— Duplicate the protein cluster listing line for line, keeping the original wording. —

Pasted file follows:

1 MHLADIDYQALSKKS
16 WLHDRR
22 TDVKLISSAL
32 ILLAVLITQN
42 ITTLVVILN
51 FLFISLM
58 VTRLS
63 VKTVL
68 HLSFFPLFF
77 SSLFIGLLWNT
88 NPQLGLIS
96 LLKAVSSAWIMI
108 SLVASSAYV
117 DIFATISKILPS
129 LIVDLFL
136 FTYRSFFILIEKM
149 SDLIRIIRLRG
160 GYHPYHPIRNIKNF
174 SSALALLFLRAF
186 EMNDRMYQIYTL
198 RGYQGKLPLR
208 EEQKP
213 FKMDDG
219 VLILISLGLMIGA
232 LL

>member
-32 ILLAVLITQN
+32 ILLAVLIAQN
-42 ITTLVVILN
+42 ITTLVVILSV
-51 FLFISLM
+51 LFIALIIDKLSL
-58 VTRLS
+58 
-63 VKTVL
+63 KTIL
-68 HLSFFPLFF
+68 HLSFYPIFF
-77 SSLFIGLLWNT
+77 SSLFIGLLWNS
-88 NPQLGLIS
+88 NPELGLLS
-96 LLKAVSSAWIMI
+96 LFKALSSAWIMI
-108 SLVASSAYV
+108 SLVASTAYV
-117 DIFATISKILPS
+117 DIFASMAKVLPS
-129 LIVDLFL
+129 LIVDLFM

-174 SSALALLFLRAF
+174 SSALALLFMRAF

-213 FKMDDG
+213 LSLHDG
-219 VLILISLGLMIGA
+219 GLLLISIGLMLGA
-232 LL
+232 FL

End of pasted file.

1 MHLADIDYQALSKKS
16 WLHDRR
22 TDVKLISSAL
32 ILLAVLITQN
42 ITTLVVILN
51 FLFISLM
58 VTRLS
63 VKTVL
68 HLSFFPLFF
77 SSLFIGLLWNT
88 NPQLGLIS
96 LLKAVSSAWIMI
108 SLVASSAYV
117 DIFATISKILPS
129 LIVDLFL
136 FTYRSFFILIEKM
149 SDLIRIIRLRG
160 GYHPYHPIRNIKNF
174 SSALALLFLRAF
186 EMNDRMYQIYTL
198 RGYQGKLPLR
208 EEQKP
213 FKMDDG
219 VLILISLGLMIGA
232 LL

>member
-32 ILLAVLITQN
+32 ILLAVLIAQN
-42 ITTLVVILN
+42 ITTLVVILSV
-51 FLFISLM
+51 LFIALIIDKLSL
-58 VTRLS
+58 
-63 VKTVL
+63 KTIL
-68 HLSFFPLFF
+68 HLSFYPIFF
-77 SSLFIGLLWNT
+77 SSLFIGLLWNS
-88 NPQLGLIS
+88 NPELGLLS
-96 LLKAVSSAWIMI
+96 LFKALSSAWIMI
-108 SLVASSAYV
+108 SLVASTAYV
-117 DIFATISKILPS
+117 DIFASMAKVLPS
-129 LIVDLFL
+129 LIVDLFM

-174 SSALALLFLRAF
+174 SSALALLFMRAF

-213 FKMDDG
+213 LSLHDG
-219 VLILISLGLMIGA
+219 GLLLISIGLMLGA
-232 LL
+232 FL